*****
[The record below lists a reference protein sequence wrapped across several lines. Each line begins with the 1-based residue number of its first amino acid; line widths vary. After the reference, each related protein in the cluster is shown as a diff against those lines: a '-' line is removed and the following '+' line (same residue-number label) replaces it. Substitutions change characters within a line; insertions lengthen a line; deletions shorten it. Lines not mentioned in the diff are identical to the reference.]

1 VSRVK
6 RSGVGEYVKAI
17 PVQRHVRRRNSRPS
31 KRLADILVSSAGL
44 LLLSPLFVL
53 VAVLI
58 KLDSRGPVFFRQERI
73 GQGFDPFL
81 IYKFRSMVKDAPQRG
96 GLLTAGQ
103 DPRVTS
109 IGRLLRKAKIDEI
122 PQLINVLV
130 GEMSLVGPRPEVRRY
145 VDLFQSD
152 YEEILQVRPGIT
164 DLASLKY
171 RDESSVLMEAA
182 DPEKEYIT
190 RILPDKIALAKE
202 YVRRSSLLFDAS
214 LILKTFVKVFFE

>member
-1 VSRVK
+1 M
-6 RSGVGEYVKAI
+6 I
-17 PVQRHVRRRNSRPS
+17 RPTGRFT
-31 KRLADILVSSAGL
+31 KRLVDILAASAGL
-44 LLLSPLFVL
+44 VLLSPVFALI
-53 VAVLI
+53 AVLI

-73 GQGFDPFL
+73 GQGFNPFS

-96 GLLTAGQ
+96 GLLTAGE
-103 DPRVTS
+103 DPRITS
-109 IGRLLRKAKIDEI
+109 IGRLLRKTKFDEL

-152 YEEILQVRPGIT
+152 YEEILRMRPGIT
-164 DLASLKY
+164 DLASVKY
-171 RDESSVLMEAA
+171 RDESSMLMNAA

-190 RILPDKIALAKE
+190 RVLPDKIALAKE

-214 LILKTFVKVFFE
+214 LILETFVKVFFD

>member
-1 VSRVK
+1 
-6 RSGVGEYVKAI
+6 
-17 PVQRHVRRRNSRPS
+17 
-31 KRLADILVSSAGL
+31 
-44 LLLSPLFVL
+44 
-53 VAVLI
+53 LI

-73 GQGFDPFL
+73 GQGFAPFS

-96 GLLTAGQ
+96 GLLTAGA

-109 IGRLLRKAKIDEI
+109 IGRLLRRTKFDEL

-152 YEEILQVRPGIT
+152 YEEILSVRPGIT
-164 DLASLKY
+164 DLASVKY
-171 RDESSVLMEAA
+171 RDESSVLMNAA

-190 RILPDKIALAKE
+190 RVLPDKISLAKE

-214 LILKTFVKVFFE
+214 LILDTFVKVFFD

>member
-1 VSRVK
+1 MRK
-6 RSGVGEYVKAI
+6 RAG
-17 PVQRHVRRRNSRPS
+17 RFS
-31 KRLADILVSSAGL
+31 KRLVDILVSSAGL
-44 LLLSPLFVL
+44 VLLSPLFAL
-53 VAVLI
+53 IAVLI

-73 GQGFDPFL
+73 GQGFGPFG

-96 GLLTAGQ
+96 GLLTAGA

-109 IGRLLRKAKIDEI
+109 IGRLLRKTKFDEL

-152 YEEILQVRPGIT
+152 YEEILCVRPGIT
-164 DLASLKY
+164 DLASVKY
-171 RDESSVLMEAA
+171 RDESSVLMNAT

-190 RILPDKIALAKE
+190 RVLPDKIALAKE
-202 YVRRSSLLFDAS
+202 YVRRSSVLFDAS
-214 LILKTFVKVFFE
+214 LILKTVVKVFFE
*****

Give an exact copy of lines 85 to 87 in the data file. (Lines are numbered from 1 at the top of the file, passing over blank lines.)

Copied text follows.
-1 VSRVK
+1 MRK
-6 RSGVGEYVKAI